I find the news to be an infinite source of inspiration for lesson ideas, especially with my advanced students. There is always something fresh and interesting going on in the world you can build your lesson or part of your lesson around. There are also many ways in which the news can be adapted for classroom use.
Asking your students what news stories they have heard recently is a great lesson warmer. I like the spontaneous conversation that follows, the mix of topics, the exchange of opinions. And if my students are not very up to date with the latest news, I make sure I have a few recent stories to throw at them just so I can spark a bit of a reaction.
BBC One-minute World News is a great idea for a class activity. Simply play the flash news bulletin and ask your students to note down all the news stories they hear (there are always a few). As a follow up, ask your students to create their own one-minute news bulletins with stories they have heard or a mock version of them.
You can also practise target language using the news as the context. Say the focus of your lesson is ways of giving an opinion or ways of reacting to news. Prepare a list of the key phrases you’d like your students to practise and make sure the students understand the meaning. Now give the students some news stories that are likely to catch their interest and get them to express their opinions using the said phrases.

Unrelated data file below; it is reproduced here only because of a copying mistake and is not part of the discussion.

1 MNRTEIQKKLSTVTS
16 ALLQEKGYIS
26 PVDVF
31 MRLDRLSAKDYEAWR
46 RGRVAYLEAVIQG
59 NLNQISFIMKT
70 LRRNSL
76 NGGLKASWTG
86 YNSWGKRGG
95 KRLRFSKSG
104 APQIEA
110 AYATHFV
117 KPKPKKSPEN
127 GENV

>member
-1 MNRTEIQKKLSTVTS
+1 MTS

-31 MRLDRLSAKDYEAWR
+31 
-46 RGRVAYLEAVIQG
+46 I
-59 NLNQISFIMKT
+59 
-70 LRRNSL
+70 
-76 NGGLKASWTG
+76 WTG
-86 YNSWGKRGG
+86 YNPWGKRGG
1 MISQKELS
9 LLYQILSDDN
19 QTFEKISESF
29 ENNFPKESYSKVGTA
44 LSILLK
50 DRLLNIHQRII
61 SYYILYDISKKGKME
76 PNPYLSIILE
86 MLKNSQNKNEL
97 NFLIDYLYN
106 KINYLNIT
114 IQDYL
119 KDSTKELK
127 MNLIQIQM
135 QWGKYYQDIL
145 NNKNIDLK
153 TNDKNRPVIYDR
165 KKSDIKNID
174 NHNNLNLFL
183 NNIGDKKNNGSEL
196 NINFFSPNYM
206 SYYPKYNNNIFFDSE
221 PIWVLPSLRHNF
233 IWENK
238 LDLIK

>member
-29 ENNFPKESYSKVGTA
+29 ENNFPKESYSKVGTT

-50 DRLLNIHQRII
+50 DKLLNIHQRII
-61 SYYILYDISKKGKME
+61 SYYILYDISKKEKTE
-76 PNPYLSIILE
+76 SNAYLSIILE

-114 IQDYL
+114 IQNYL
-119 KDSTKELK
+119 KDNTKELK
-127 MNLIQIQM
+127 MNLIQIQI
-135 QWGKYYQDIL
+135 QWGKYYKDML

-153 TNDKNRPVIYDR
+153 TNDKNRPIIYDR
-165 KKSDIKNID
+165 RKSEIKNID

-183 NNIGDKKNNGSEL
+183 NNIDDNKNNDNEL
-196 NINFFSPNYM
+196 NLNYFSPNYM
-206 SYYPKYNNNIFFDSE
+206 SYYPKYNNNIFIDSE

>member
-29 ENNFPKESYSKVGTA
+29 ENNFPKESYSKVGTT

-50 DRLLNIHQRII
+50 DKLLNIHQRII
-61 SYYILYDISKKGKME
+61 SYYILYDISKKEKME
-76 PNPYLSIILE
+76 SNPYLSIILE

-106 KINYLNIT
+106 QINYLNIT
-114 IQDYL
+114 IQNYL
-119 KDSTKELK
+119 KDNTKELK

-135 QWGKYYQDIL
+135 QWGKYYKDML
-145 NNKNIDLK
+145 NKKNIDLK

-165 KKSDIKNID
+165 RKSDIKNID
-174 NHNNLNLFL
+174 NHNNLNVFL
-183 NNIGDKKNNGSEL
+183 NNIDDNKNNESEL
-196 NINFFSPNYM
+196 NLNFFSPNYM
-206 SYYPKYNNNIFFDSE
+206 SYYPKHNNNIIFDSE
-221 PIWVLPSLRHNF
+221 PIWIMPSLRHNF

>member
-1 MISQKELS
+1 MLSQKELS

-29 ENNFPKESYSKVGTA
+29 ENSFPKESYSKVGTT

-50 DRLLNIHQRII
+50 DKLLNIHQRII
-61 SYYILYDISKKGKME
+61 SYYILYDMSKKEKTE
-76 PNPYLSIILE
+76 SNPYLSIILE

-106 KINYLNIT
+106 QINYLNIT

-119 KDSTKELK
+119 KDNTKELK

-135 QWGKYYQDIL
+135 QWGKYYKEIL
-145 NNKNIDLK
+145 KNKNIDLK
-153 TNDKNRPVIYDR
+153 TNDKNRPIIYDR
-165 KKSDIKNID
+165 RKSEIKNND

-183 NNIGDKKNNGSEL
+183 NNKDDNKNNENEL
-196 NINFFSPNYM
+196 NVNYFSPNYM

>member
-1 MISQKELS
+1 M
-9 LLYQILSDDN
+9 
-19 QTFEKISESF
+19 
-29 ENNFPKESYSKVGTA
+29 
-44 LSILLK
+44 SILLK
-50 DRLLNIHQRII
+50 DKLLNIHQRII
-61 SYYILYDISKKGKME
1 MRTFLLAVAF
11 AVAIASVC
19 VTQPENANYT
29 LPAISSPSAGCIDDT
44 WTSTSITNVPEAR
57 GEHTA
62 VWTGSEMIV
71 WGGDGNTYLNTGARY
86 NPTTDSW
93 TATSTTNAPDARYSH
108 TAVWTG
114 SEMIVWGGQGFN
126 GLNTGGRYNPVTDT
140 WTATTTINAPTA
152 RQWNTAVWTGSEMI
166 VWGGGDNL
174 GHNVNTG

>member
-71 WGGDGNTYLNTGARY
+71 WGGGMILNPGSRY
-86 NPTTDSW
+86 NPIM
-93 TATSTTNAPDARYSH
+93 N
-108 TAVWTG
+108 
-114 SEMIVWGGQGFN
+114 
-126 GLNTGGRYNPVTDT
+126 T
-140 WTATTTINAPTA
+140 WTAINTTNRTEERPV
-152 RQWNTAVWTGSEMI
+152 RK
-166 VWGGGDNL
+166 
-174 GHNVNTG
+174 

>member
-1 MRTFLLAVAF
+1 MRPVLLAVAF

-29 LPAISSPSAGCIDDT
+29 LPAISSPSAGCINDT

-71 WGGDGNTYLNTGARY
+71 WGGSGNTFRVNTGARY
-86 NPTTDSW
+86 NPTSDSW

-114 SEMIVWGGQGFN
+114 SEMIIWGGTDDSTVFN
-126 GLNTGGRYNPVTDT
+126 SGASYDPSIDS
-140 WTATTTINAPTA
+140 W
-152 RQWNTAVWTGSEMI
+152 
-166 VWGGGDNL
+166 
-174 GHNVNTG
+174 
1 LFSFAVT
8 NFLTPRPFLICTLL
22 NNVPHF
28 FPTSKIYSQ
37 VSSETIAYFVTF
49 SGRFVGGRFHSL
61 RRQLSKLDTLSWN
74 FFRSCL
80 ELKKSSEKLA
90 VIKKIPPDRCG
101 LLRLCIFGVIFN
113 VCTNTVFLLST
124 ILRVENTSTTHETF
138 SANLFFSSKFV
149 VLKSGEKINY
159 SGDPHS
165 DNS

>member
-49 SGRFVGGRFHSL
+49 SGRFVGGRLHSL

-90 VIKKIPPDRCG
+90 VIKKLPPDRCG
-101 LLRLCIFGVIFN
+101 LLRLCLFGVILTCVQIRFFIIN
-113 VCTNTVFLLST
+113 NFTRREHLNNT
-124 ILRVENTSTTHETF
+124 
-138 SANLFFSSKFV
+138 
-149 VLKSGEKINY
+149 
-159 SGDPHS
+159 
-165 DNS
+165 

Useful phrases for expressing your opinion and taking part in a debate:
or adjectives used to comment on the news:
Here are some examples of news stories that got my students talking.
Donald Trump banned from Facebook, and other social media platforms, for posts he made in the lead up to the storming of the US Capitol
NASA is to allow tourists to visit the International Space Station priced at $35,000 per night
Professional cuddle organisations take the world by storm as more and more people in need of platonic hugs
Kate and William start their own YouTube channel
Nations worldwide call for the Beijing Olympics to be boycotted over China's notorious human rights abuses
Neom - a new city to be erected in the Saudi Arabian desert – is going to feature beaches with glow-in-the-dark-sand and a large fake moon to light the sky on cloudy nights
There’s also a great game you can play with your students called The News Game, which will test their ability to tell real news from fake news. The game is available for sale online or you can simply make your own version by googling some famous fake news stories, mixing them up with genuine ones, shuffling the cards and letting your students guess genuine stories from tall tales.
This game is also a great opportunity for a whole class discussion about the impact of fake news. A great example of a myth that started off as fake news and still lives on today is the claim made by a British doctor Andrew Wakefield in 1998 that falsely linked some types of vaccines with autism. Even though the claim was later debunked by scientists, it took nearly two decades for the UK to recover its immunisation records among children. Surprisingly enough, there are still people in the world who continue to hold on to this bogus claim and refuse to vaccinate their children as a result. Fake news, as can clearly be seen, can be very powerful and have long-lasting effects.
Last but not least, you can watch this YouTube/TedTalk video with your students:
Four reasons you should stop watching the news | Rolf Dobelli and discuss the pros and cons of keeping up to date with current affairs.
I hope I’ve given you a few ideas for a class or two.
Happy teaching English. Till next time.
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